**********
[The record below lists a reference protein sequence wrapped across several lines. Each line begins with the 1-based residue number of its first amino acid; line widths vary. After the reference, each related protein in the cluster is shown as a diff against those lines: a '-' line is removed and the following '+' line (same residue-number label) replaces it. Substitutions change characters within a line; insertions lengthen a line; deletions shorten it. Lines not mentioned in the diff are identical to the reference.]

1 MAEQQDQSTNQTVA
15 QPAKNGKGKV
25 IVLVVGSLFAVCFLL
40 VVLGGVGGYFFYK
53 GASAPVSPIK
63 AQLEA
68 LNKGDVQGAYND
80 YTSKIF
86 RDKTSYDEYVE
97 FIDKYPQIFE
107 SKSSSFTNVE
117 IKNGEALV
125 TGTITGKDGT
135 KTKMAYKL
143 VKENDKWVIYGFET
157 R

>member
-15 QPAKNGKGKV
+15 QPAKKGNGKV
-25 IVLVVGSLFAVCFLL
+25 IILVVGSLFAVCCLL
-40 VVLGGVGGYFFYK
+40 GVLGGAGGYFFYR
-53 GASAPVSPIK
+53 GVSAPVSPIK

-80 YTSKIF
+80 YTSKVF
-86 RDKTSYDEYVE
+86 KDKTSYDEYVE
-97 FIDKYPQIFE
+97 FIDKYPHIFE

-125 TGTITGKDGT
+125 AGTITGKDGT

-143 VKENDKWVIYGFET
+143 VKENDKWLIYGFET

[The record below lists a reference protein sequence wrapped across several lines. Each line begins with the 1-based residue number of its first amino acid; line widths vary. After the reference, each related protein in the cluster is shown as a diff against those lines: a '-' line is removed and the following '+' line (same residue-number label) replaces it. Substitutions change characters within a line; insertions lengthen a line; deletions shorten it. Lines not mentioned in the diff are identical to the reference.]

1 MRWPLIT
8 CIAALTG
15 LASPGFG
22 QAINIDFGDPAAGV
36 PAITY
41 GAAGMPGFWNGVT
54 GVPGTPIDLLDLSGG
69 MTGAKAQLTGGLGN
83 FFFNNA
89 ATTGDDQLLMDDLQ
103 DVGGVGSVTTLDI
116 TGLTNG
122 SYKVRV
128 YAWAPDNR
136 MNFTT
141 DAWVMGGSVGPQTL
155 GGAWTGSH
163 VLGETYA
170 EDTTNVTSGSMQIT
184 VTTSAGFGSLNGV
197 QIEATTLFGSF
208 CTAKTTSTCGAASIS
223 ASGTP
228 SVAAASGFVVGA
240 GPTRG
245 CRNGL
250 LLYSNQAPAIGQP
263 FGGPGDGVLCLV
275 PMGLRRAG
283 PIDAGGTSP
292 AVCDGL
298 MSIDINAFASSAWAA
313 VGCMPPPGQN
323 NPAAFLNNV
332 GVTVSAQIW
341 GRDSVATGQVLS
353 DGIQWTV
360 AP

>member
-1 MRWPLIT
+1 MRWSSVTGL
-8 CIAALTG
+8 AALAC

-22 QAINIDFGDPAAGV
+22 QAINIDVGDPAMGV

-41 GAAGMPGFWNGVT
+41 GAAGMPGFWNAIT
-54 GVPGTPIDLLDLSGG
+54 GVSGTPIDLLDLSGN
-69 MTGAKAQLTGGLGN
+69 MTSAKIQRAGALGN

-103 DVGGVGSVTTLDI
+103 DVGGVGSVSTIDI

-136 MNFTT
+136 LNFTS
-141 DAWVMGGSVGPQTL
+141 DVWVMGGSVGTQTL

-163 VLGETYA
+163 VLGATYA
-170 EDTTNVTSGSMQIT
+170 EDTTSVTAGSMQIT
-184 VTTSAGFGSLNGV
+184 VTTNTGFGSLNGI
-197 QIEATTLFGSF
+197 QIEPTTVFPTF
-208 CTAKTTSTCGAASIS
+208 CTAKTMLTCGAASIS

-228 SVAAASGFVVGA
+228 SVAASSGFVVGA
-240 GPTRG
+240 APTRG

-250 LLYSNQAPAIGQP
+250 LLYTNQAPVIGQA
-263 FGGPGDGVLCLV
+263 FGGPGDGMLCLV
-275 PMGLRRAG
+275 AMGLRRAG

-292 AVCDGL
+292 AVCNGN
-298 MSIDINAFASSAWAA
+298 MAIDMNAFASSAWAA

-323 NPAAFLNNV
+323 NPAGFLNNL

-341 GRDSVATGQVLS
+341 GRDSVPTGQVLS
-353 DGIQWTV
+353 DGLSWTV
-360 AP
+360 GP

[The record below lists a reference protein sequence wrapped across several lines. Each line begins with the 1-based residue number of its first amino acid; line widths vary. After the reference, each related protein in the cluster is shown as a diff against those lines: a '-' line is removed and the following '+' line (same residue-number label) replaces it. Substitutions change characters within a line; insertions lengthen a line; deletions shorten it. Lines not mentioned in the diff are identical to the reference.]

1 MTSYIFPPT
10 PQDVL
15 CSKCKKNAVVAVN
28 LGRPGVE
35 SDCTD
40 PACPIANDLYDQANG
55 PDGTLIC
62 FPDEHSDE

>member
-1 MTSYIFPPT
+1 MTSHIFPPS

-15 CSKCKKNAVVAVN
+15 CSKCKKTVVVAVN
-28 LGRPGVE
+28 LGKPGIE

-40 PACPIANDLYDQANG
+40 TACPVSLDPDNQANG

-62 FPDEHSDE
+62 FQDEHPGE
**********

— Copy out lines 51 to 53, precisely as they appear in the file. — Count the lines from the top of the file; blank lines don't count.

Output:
128 YAWAPDNR
136 MNFTT
141 DAWVMGGSVGPQTL